Danny Masterson to face second trial on sex assault charges

Los Angeles, California - Actor Danny Masterson will face a second trial on sexual assault charges later this year, prosecutors said Tuesday.

Danny Masterson will face a second trial on sexual assault charges after his first resulted in a mistrial.
Danny Masterson will face a second trial on sexual assault charges after his first resulted in a mistrial.  © Anna Webber / GETTY IMAGES NORTH AMERICA / Getty Images via AFP

The 47-year-old actor, best known for his role on That '70s Show, was accused of raping and assaulting three fellow members of the Church of Scientology at his Hollywood Hills home between 2001 and 2003. After hearing weeks of explosive testimony at a trial in November, a jury deadlocked on the charges, causing a mistrial.

Polled afterward, jurors indicated they were leaning heavily toward acquitting Masterson and prosecutors were cagey about whether they would retry him. At a brief court hearing Tuesday morning, they announced they would do so, according to a spokesman for the district attorney’s office.

Also on Tuesday, a motion from Masterson’s lawyers to dismiss all charges was denied. Jury selection in the second trial is scheduled to begin March 29.

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Masterson’s attorney could not immediately be reached for comment. The actor has denied all wrongdoing.

Each of the alleged victims in the case testified they met Masterson through their involvement in Scientology, and two said they delayed reporting the alleged assaults out of fear the church would punish them for turning a church member in to police.

Danny Masterson's first trial brought Scientology's rules to light

Danny Masterson's first trial highlighted the arcane rules of Scientology.
Danny Masterson's first trial highlighted the arcane rules of Scientology.  © LUCY NICHOLSON / POOL / AFP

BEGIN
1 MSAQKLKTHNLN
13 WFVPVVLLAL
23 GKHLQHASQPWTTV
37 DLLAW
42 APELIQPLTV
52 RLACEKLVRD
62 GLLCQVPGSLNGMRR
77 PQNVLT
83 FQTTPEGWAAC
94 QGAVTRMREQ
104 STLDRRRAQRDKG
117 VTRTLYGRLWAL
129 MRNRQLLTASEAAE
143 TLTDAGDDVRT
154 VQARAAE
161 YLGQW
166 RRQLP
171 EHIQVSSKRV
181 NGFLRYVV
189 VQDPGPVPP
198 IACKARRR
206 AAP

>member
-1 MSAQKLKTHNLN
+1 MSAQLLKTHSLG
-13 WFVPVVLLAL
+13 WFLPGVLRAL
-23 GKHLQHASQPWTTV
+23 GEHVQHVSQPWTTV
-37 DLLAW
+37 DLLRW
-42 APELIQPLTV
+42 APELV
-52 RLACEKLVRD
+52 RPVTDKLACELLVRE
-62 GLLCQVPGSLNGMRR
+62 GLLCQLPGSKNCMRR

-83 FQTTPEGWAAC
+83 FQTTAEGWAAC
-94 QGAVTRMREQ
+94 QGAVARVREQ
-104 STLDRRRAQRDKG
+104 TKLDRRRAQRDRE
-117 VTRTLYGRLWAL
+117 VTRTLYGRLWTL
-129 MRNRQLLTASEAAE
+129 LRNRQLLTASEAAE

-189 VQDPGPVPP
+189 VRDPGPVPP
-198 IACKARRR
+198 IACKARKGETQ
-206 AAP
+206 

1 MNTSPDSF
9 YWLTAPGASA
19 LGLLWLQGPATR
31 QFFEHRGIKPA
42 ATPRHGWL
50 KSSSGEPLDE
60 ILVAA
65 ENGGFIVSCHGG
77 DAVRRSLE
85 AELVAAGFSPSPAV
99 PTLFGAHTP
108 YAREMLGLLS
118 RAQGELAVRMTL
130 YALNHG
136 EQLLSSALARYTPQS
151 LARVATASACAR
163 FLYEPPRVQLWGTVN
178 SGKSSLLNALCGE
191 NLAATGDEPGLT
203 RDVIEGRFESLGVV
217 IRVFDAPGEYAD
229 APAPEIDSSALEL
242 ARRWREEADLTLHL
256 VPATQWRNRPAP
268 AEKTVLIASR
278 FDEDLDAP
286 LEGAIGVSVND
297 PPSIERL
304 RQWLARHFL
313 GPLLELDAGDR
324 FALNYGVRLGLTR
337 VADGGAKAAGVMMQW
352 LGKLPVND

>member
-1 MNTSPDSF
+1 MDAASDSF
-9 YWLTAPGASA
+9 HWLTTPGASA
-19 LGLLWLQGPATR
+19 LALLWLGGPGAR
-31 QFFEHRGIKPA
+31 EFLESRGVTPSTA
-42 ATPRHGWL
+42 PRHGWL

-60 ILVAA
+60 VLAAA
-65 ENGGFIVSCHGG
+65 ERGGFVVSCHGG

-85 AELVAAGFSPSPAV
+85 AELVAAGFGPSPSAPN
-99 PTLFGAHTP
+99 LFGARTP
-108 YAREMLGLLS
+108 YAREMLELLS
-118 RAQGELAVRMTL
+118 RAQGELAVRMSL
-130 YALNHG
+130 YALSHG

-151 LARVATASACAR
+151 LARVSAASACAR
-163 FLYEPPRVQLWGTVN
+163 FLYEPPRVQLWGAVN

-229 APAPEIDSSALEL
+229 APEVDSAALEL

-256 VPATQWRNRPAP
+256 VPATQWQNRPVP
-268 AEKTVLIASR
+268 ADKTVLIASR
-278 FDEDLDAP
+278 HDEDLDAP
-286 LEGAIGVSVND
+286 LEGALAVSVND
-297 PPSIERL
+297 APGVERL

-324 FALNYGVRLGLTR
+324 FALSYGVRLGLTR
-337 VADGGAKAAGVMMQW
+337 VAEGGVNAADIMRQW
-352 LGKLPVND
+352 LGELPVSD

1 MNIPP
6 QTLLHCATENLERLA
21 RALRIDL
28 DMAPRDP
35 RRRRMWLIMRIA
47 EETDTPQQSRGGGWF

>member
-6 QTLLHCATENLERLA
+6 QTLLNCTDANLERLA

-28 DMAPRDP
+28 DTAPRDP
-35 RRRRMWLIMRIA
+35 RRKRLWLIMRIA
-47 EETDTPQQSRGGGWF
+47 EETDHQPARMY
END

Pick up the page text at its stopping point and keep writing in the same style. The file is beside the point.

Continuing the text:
One of the victims claimed she became seriously ill after consuming a beverage offered by Masterson, who then allegedly assaulted her in a bathroom at his home. She also claimed he brandished a handgun during the assault.

At points in the first trial, prosecutors delved into the church’s arcane rules, suggesting the women could have been declared "suppressive" persons and cut off from their relatives in the church if they spoke out against Masterson.

"I was a Scientologist and Mr. Masterson is a Scientologist, and you cannot report another Scientologist in good standing to the authorities," testified one victim, who was identified at the trial as Jen B. "My life would be over. My parents would have to disconnect from me ... I couldn’t talk to any of my friends ever again. ... I wouldn’t have anywhere to work or live."

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Through a spokeswoman, Scientology officials scoffed at the religion’s doctrine being referenced at trial and complained that references to Masterson’s faith in the case were displays of bias against their religion.

They also roundly rejected the victims’ claims that Scientology’s rules prevented them from cooperating with police.

Cover photo: Anna Webber / GETTY IMAGES NORTH AMERICA / Getty Images via AFP

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